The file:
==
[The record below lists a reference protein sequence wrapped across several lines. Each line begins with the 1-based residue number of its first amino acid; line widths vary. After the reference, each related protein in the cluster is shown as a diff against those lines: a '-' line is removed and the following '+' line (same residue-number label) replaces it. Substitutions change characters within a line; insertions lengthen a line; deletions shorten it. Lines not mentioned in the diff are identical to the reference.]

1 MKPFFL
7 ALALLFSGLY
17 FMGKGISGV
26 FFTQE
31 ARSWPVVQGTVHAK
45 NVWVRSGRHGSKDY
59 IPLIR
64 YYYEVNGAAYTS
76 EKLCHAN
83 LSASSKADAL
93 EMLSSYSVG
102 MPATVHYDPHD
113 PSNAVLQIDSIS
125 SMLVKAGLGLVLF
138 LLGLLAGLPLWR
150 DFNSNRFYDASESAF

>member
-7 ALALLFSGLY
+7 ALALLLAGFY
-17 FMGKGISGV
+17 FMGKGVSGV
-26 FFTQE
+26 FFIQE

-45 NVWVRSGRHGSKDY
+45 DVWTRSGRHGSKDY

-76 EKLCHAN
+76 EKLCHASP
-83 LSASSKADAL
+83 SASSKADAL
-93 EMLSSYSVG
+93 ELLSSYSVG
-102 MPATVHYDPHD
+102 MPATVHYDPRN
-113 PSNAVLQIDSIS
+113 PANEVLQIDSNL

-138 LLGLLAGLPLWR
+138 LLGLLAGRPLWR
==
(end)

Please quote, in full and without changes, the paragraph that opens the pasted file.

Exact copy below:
[The record below lists a reference protein sequence wrapped across several lines. Each line begins with the 1-based residue number of its first amino acid; line widths vary. After the reference, each related protein in the cluster is shown as a diff against those lines: a '-' line is removed and the following '+' line (same residue-number label) replaces it. Substitutions change characters within a line; insertions lengthen a line; deletions shorten it. Lines not mentioned in the diff are identical to the reference.]